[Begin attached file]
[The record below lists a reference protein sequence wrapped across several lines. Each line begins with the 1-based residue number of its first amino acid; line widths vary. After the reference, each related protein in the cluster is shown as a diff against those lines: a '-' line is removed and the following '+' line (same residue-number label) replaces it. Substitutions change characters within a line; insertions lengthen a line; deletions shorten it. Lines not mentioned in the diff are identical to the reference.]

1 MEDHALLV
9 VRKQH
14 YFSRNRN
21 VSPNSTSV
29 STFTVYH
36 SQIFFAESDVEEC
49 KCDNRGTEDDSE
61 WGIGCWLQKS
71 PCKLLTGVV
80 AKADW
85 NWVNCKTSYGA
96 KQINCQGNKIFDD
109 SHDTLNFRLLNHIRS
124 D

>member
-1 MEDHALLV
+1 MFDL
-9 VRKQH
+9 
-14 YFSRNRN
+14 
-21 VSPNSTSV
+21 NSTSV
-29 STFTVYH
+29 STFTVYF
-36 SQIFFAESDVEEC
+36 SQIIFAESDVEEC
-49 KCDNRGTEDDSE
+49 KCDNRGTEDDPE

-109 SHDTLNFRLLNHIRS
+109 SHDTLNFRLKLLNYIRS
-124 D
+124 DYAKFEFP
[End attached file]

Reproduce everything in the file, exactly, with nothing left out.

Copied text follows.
[The record below lists a reference protein sequence wrapped across several lines. Each line begins with the 1-based residue number of its first amino acid; line widths vary. After the reference, each related protein in the cluster is shown as a diff against those lines: a '-' line is removed and the following '+' line (same residue-number label) replaces it. Substitutions change characters within a line; insertions lengthen a line; deletions shorten it. Lines not mentioned in the diff are identical to the reference.]

1 MEDHALLV
9 VRKQH
14 YFSRNRN
21 VSPNSTSV
29 STFTVYH
36 SQIFFAESDVEEC
49 KCDNRGTEDDSE
61 WGIGCWLQKS
71 PCKLLTGVV
80 AKADW
85 NWVNCKTSYGA
96 KQINCQGNKIFDD
109 SHDTLNFRLLNHIRS
124 D

>member
-1 MEDHALLV
+1 MFDL
-9 VRKQH
+9 
-14 YFSRNRN
+14 
-21 VSPNSTSV
+21 NSTSV
-29 STFTVYH
+29 STFTVYF
-36 SQIFFAESDVEEC
+36 SQIIFAESDVEEC
-49 KCDNRGTEDDSE
+49 KCDNRGTEDDPE

-109 SHDTLNFRLLNHIRS
+109 SHDTLNFRLKLLNYIRS
-124 D
+124 DYAKFEFP